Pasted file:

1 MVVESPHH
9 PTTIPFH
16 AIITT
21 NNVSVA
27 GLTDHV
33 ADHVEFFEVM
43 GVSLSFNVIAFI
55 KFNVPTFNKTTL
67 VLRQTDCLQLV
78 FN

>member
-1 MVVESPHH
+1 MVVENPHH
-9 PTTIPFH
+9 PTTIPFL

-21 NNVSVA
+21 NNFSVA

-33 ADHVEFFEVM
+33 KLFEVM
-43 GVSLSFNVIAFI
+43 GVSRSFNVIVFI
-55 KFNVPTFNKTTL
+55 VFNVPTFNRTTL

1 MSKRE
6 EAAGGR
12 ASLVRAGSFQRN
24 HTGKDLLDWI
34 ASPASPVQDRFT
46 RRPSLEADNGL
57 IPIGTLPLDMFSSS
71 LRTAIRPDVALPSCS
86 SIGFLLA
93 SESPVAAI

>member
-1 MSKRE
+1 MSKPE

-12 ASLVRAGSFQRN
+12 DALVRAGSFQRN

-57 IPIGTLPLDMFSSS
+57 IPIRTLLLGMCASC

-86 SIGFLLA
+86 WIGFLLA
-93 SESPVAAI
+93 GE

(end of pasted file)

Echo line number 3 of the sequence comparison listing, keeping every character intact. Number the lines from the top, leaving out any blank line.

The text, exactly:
16 AIITT